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Why Being Vulnerable is Good for Business

July 5, 2012

I once attended a meeting where a professional services firm was making a pitch to help my company work through a certain business issue.

They had prepared a little presentation to introduce their firm and set up the discussion. As the first power point slide went up on the screen, I could not believe what bullet point number three said:

  • We will be vulnerable with you

I knew instantly what this guy was thinking: by being vulnerable with us, by sharing his own company’s foibles and dirty laundry, we would then want to share more of our company’s problems, too.

Which we did.

Once he learned more about our struggles, guess what? He was better able to offer solutions that his firm could help us solve through their services. It brought the business relationship to an entirely new level.

 Vulnerability builds credibility – and then trust.

And in case you were wondering, the meeting lasted four hours.

Everyone loves a good failure – especially when it belongs to someone else. Probably because it reminds us we are not alone in our terror, and our situation is really not so bad after all. It diminishes the power the threat of failure can hold over us.

By being vulnerable first, we make it okay for everyone else to be vulnerable with each other. And that’s when good spiritual work can begin to happen – even in a business community – once we let go of that shallow, smirking façade of success. How else can we expect anyone to get to that level of real and raw?

Look; we can choose to hide the awful mess going on inside our lives by propping up some kind of shiny image of success. And our meager attempts to fake out everyone around us is, of course, much more appealing than spilling the beans about the wrenching truth: the terrible mistakes we’ve made; the botched relationships; the lost opportunities; all of those times we fell flat to the floor while everyone watched.

But I have grown to appreciate more the people who are not afraid to be transparent, raw, and realistic about the challenges and disappointments they are experiencing; those who can admit that maybe they don’t have all the answers to everything. It makes me want to be real and transparent with them, too. I don’t know how else anyone can expect to develop true relationships.

Plus, it’s a great way to close business.

7 Comments leave one →
  1. July 5, 2012 8:44 am

    Thank you for posting. This is true, honest, and helpful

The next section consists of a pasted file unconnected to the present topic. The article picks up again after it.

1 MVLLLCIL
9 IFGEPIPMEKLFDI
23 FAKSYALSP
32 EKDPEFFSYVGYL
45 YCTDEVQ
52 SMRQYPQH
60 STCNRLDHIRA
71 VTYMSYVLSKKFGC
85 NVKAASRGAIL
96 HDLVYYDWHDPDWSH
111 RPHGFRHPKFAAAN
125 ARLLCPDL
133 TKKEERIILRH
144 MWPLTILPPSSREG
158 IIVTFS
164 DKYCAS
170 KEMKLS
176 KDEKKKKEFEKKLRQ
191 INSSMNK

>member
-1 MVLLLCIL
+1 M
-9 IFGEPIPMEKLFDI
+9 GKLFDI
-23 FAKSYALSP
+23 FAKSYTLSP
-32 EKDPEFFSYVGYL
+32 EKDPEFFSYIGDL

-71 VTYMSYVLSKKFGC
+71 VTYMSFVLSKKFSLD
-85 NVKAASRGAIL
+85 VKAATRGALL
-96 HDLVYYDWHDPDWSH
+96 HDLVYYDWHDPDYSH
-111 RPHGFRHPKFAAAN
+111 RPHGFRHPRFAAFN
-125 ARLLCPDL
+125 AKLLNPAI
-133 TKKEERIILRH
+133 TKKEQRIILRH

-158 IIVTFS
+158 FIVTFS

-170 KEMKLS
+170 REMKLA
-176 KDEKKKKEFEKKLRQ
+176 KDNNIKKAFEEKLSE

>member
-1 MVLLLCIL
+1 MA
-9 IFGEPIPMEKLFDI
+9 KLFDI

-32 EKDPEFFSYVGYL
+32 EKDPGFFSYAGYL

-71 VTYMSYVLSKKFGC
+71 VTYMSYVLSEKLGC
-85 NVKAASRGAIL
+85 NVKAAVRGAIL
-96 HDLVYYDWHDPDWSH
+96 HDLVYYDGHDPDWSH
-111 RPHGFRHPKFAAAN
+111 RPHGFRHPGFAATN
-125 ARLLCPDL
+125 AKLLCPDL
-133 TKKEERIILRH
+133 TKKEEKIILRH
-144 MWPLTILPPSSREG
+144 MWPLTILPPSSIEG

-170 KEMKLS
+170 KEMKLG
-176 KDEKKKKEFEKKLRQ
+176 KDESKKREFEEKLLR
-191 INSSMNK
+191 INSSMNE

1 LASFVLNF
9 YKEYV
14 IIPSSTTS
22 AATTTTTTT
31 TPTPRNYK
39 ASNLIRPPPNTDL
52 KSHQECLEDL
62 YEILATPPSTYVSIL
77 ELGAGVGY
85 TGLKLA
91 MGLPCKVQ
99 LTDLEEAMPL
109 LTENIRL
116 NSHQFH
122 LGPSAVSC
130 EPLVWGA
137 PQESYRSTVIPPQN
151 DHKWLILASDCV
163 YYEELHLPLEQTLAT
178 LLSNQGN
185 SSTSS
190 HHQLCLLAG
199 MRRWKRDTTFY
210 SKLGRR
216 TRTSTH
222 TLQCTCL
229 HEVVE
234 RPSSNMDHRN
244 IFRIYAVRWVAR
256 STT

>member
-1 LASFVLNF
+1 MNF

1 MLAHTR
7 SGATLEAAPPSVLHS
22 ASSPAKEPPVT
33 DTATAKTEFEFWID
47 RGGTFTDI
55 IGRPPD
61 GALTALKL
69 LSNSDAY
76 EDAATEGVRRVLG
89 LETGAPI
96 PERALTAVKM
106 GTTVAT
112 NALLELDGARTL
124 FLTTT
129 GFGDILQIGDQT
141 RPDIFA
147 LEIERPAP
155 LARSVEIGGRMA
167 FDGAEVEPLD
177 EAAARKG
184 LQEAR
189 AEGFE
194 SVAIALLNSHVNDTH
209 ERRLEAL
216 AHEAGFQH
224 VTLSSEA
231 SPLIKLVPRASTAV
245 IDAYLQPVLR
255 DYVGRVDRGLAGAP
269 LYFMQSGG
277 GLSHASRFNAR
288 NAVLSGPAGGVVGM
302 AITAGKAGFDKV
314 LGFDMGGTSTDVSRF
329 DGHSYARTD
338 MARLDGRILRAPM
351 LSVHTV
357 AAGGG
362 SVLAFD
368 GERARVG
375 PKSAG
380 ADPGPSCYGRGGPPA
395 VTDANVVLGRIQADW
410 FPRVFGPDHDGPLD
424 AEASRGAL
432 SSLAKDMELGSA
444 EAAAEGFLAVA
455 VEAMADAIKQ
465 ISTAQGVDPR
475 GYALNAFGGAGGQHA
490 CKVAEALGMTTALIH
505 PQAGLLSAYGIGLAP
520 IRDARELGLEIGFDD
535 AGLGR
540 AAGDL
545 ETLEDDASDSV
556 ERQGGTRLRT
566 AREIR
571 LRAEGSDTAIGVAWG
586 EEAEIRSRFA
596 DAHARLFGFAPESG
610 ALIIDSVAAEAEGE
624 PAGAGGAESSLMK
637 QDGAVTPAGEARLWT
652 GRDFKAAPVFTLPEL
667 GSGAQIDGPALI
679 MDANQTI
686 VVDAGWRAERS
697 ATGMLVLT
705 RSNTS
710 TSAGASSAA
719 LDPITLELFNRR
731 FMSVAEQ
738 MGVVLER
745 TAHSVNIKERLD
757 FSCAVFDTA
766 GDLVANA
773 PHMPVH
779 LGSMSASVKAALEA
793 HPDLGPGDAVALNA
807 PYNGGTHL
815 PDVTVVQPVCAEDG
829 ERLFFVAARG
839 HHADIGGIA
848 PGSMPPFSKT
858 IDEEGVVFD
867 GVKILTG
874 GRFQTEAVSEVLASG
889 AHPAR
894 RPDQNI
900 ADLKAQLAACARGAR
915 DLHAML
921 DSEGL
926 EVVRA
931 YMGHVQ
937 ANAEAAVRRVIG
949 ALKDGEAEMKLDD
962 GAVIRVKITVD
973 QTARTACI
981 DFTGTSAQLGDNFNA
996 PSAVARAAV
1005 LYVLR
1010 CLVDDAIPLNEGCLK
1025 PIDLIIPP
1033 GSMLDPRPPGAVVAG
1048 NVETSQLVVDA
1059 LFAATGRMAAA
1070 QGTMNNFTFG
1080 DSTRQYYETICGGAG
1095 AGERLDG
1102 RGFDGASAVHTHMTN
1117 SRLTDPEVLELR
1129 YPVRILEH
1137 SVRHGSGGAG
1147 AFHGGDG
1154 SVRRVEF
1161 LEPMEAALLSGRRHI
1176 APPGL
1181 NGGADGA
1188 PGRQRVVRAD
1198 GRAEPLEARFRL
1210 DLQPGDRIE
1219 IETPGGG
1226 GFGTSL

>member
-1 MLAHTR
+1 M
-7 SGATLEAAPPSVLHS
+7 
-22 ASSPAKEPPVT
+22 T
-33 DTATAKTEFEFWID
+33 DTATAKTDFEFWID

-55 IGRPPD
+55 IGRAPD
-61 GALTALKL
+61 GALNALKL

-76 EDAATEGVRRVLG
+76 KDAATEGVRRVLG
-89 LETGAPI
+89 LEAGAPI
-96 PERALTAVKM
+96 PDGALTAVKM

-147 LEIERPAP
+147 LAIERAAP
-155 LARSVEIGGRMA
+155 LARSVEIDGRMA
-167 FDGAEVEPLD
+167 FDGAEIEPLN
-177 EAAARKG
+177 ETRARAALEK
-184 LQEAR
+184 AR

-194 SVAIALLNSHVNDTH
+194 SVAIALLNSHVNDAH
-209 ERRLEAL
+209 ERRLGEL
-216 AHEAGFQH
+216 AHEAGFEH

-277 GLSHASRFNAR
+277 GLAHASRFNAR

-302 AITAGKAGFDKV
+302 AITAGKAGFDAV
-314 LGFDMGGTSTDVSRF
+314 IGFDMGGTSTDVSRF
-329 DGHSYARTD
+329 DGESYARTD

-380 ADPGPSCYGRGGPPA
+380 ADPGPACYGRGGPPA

2. July 5, 2012 11:21 am

    So true! I worked for a company several years ago that was more transparent about their mistakes and used it to educate us about what not to do. I learned more from them and still leverage those learnings today.

  3. July 5, 2012 11:46 am

    Camel Jim. Around here, there is plenty of bad news. The first inclination is to hide it — to keep it away from people and concentrate on the shred of good news you might have.

    But you will be found out! Thanks to social communications, there is no dark side to be hidden. So, just get it out of the way … then you can deal with the rest of the story.

  4. July 5, 2012 3:17 pm

    Very well put as usual, J.B. It’s hard to over-emphasize the power and importance of vulnerability. As a very introverted guy, I spent nearly 40 years making it pretty much impossible for anyone to figure out what I was thinking. Then I wrote a book that explores in detail the struggles I had with an anxiety disorder. The whole experience almost gave me vulnerability whiplash. But the response from readers has been amazing, and the way I interact with friends and family has changed much for the better too. Thanks for reminding us why being open and honest (without getting melodramatic or self-absorbed) matters so much.

  5. Dan Black on Leadership permalink
    July 6, 2012 12:47 pm

    I think being vulnerable is an uncommon but important topic. It opens the door to better relationships. Great thoughts and post.

  6. July 7, 2012 10:15 pm

    it is not easy to take off the hard shell of defense that is built up over time.

  7. July 8, 2012 1:35 am

    It is tough to be vulnerable sometimes but I definitely agree that it levels the playing field and makes others want to share.

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